Modern science has reached an interesting conundrum – top fields in theoretical physics and evolutionary biology often seem untestable. That is to say, scientists lack methods for generating empirical data to answer real questions in science. How do we cope with this when funding decisions often require the incorporation of real data into proposals? The answer is that scientists are continuing their research in the form of logical thought experiments – arguments that are logically valid, but usually end arriving at unrealistic scenarios that are either too expensive or too impractical to garner scientific funding. While it seems like this might be a negative direction to move scientific research into, it is actually very important. Allowing science to exist in a more free-form pattern, unrestricted in some cases (e.g., string theory) by the requirement of empirical data, might allow for scientists to make the inevitable logical “leap” into methods for generating that empirical data. In other words, thinking philosophically about science allows scientists to test the logically validity of their ideas before even beginning the design phases of experiments.
One of the most important fields of science where this is occurring is theoretical physics. Recently, scientists have begun to incorporate ideas regarding multiverse theories into standard physics problems, albeit with negative reactions outside of the scientific community. String theory, for example, has been called all myriad of terrible things, and yet remains at the forefront of theoretical physics research. What does this mean for the advancement of the science? Well, on the one hand, it’s a great example of where a scientific field can proceed to generate major breakthroughs in mathematically methodology, it’s also an example of where the over emphasis of a single methodology can drown out other equally plausible ideas. In other words, in a scientific field where no empirical data exists, scientists tend to throw their hand in with the most accepted “non-empirical” method instead of investigating other non-empirical methods equally. This highlights the need for a broader discussion on how scientists should approach problems that do not yield empirical data.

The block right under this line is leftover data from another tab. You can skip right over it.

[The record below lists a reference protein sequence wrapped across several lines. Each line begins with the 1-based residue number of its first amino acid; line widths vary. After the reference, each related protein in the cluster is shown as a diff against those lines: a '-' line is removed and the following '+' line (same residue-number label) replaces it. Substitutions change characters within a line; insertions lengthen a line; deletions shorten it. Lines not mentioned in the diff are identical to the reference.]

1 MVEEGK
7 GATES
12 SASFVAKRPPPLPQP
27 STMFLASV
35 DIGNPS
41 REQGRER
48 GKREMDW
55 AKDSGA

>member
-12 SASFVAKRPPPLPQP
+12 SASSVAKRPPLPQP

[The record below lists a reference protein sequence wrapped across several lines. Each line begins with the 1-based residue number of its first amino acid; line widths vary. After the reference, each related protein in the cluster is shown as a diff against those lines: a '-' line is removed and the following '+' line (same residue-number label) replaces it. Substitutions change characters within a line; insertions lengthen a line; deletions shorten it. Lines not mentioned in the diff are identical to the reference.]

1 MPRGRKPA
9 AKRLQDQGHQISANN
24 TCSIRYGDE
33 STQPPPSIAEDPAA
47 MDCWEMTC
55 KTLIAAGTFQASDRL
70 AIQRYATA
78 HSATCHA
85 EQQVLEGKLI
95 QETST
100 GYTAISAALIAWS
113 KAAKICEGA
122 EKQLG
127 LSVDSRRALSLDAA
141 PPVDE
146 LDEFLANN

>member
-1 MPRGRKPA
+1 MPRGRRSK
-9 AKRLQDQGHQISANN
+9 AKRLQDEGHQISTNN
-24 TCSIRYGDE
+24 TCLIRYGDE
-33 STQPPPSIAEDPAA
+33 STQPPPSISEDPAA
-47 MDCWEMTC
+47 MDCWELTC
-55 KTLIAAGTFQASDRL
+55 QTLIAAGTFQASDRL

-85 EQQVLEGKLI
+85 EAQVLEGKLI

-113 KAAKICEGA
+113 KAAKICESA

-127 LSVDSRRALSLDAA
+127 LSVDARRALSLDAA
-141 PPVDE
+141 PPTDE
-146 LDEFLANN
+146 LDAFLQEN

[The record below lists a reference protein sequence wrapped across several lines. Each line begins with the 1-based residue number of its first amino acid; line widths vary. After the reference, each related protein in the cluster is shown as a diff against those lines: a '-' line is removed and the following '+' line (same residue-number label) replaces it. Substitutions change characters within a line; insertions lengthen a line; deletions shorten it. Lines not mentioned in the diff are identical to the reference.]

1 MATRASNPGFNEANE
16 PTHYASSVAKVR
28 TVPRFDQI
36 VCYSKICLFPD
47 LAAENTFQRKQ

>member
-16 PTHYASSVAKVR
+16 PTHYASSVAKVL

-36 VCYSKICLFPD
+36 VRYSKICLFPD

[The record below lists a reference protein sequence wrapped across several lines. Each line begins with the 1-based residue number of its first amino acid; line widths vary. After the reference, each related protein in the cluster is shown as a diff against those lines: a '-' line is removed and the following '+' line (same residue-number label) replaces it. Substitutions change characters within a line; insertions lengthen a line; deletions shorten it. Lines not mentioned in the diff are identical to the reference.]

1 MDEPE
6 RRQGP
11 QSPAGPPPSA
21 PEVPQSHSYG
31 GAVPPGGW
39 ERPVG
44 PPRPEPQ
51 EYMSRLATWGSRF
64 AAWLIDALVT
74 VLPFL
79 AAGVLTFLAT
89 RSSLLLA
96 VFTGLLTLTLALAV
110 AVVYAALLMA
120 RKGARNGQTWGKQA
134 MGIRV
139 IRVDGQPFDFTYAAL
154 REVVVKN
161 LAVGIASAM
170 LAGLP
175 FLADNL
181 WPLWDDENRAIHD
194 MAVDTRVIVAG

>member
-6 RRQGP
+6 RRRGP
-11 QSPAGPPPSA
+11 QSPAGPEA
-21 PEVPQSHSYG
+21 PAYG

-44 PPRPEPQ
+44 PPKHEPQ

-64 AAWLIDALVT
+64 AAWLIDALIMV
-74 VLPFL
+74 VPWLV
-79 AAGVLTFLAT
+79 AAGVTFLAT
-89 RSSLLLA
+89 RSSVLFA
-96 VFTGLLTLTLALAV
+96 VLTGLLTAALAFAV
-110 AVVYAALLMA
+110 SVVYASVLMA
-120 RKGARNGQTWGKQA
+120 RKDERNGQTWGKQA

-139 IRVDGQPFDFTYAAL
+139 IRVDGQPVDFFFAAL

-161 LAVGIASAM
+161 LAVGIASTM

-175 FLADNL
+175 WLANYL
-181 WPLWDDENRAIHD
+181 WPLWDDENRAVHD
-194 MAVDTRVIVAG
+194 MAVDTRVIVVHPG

Evolutionary biology is another great example. Popular science and non-scientists harshly criticize theoretical evolutionary biology as lacking empirical data much the same way as string theory is criticized. And so we arrive at a point where scientists know that something is intuitively correct (that evolution occurs), and logically correct (we have data to support evolution occurs), evolution is not a process that is directly observable or measurable in the same way that temperature and electrical charge are measurable. One of the ways that scientists get around this problem is the development of measurable metrics that reflect what we intuitively think of as an evolutionary process (e.g., Hardy-Weinberg Equilibrium). And so the field of evolutionary biology is largely able to generate empirical data using these metrics, whereas theoretical physics is still unable to create measurable metrics to generate empirical data reflecting the predictions of string theory.
This is where I believe the downfall of physics is the hesitation of scientists to accept plausible metrics that intuitively reflect what scientists want to measure. A major step forward in this thinking was made by Ranga-Ram Chary of the Planck Institute in 2015 when he suggested that perturbations in the cosmic background microwave radiation are indeed a way to measure and test multiverse theories. But does this idea stand up to other forms of scientific rigor, that is, the principle of falsifiability? Perhaps not, since there are more than one other possibility for the perturbations we see in the background radiation. However, in my opinion, this is a great step forward in the type of thinking that we need to employ to dig out of the theoretical hole of string theory. The acceptance and subsequent debate of intuitive ideas like this might lead to the development of more rigorous, falsifiable, metrics that relate to the predictions of the string theory and an important step forward in the modern application of the scientific method.